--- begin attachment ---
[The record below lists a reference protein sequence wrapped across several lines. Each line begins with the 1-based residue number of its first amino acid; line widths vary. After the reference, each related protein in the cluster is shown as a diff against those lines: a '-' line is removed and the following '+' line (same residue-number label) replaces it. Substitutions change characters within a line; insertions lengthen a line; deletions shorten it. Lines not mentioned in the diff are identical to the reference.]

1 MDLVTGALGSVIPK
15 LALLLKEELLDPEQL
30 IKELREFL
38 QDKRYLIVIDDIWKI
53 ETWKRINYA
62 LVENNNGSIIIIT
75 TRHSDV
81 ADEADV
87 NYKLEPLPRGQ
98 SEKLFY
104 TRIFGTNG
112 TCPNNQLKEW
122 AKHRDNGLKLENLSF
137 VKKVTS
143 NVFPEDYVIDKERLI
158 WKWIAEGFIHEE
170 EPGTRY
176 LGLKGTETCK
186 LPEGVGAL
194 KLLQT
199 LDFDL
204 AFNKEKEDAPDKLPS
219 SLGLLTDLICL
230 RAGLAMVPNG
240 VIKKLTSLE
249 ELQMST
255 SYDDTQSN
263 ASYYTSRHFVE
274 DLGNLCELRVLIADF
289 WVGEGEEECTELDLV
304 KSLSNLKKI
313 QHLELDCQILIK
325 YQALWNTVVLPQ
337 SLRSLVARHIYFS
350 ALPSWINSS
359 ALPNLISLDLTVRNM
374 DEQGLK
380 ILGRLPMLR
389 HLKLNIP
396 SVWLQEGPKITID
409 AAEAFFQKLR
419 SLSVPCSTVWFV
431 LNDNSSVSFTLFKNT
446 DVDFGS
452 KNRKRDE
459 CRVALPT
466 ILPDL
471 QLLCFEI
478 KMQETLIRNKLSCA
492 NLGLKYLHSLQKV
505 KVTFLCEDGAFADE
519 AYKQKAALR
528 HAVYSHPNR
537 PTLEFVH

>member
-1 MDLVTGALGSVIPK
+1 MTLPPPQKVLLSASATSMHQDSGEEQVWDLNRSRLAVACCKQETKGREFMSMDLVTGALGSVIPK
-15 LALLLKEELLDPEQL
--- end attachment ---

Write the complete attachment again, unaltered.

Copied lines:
[The record below lists a reference protein sequence wrapped across several lines. Each line begins with the 1-based residue number of its first amino acid; line widths vary. After the reference, each related protein in the cluster is shown as a diff against those lines: a '-' line is removed and the following '+' line (same residue-number label) replaces it. Substitutions change characters within a line; insertions lengthen a line; deletions shorten it. Lines not mentioned in the diff are identical to the reference.]

1 MDLVTGALGSVIPK
15 LALLLKEELLDPEQL
30 IKELREFL
38 QDKRYLIVIDDIWKI
53 ETWKRINYA
62 LVENNNGSIIIIT
75 TRHSDV
81 ADEADV
87 NYKLEPLPRGQ
98 SEKLFY
104 TRIFGTNG
112 TCPNNQLKEW
122 AKHRDNGLKLENLSF
137 VKKVTS
143 NVFPEDYVIDKERLI
158 WKWIAEGFIHEE
170 EPGTRY
176 LGLKGTETCK
186 LPEGVGAL
194 KLLQT
199 LDFDL
204 AFNKEKEDAPDKLPS
219 SLGLLTDLICL
230 RAGLAMVPNG
240 VIKKLTSLE
249 ELQMST
255 SYDDTQSN
263 ASYYTSRHFVE
274 DLGNLCELRVLIADF
289 WVGEGEEECTELDLV
304 KSLSNLKKI
313 QHLELDCQILIK
325 YQALWNTVVLPQ
337 SLRSLVARHIYFS
350 ALPSWINSS
359 ALPNLISLDLTVRNM
374 DEQGLK
380 ILGRLPMLR
389 HLKLNIP
396 SVWLQEGPKITID
409 AAEAFFQKLR
419 SLSVPCSTVWFV
431 LNDNSSVSFTLFKNT
446 DVDFGS
452 KNRKRDE
459 CRVALPT
466 ILPDL
471 QLLCFEI
478 KMQETLIRNKLSCA
492 NLGLKYLHSLQKV
505 KVTFLCEDGAFADE
519 AYKQKAALR
528 HAVYSHPNR
537 PTLEFVH

>member
-1 MDLVTGALGSVIPK
+1 MTLPPPQKVLLSASATSMHQDSGEEQVWDLNRSRLAVACCKQETKGREFMSMDLVTGALGSVIPK
-15 LALLLKEELLDPEQL